Brian Laundrie wrote that he killed Gabby Petito, the FBI says

For the first time, authorities exclusively attributed the responsibility for Petito’s death to Brian Laundrie, despite him being the primary suspect throughout.

As per a statement issued by the FBI in Denver, investigators also disclosed that Laundrie, a 23-year-old individual, had sent text messages with the deliberate intention to mislead others into believing that Petito, aged 22, was alive even after he assaulted and choked her in the latter part of August.

In the statement, Michael Schneider, the Special Agent in Charge of the FBI Denver Division, expressed, “All reasonable investigative measures have been completed in this matter.” “The inquiry failed to uncover any additional persons apart from Brian Laundrie who were directly implicated in the unfortunate demise of Gabby Petito.”

Authorities did not clarify the details of the messages Laundrie sent.

“The cause of her death, determined by a coroner, was blunt-force injuries to the head and neck along with manual strangulation. Petito’s remains were found on September 19th at a campground close to Grand Teton National Park in northwestern Wyoming.”

Following his sudden disappearance, Laundrie made his way back to his residence in Florida in the beginning of September. Adjacent to their dwelling, his parents discovered an object that belonged to him in a natural sanctuary in October.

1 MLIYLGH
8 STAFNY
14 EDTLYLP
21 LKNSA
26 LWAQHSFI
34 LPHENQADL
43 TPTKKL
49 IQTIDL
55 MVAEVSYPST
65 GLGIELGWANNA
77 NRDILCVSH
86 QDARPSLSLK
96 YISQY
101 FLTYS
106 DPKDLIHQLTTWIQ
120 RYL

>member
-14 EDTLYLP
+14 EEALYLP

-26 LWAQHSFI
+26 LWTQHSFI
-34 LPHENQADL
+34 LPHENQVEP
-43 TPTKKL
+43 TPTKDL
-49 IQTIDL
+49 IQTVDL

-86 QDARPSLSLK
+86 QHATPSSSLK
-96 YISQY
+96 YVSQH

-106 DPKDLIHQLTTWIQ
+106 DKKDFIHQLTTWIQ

Further searching turned up Laundrie’s remains, a revolver, backpack and the notebook. Medical examiners determined Laundrie died of a self-inflicted gunshot wound.

As per the statement, the messages were exchanged between Laundrie’s phone and Petito’s phone. The FBI did not clarify the exact content of Laundrie’s writing in the notebook and the messages he had sent to deceive.

The content and timing of these messages are indicative of Mr. Laundrie’s attempt to deceive law enforcement, giving the impression that Ms. Petito was still alive.

The pair were halted by authorities approximately one month prior to the discovery of Petito’s remains.

Over the past few years, Laundrie and Petito resided in Florida but were raised on Long Island, New York. The duo explored Grand Teton last summer while embarking on a van journey across the country, which concluded with Laundrie enigmatically returning home solo in the vehicle.

Following a physical altercation, law enforcement intervened and apprehended them in the vicinity of Moab, Utah, on August 12th. Subsequently, they traversed the state of Colorado, and the duo chronicled their journey on Instagram.

Instead of pressing charges, the officers opted to separate them for the evening; however, law enforcement determined that Petito was the one who initiated the conflict, presenting a video to the police in which Petito narrated an escalating altercation.

Last week, an independent report was released that revealed a girl slapping a man and a couple outside their van were witnessed by a 911 caller. The caller reported that investigators did not obtain a statement and criticized their overall connection. The report also highlighted signs that Petito was probably a victim and criticized the police for not issuing a domestic violence citation to Petito, even though she informed them that she had struck Laundrie initially.

The tragic search for Petito ultimately drew worldwide attention, sparking discussions about dating violence and social media sleuthing, shining a light on the disproportionate coverage of missing white women in the U.S. Compared to other missing persons.

On Friday, the FBI’s findings regarding the request for text messages and emails did not satisfy the attorneys representing the Laundrie and Petito families.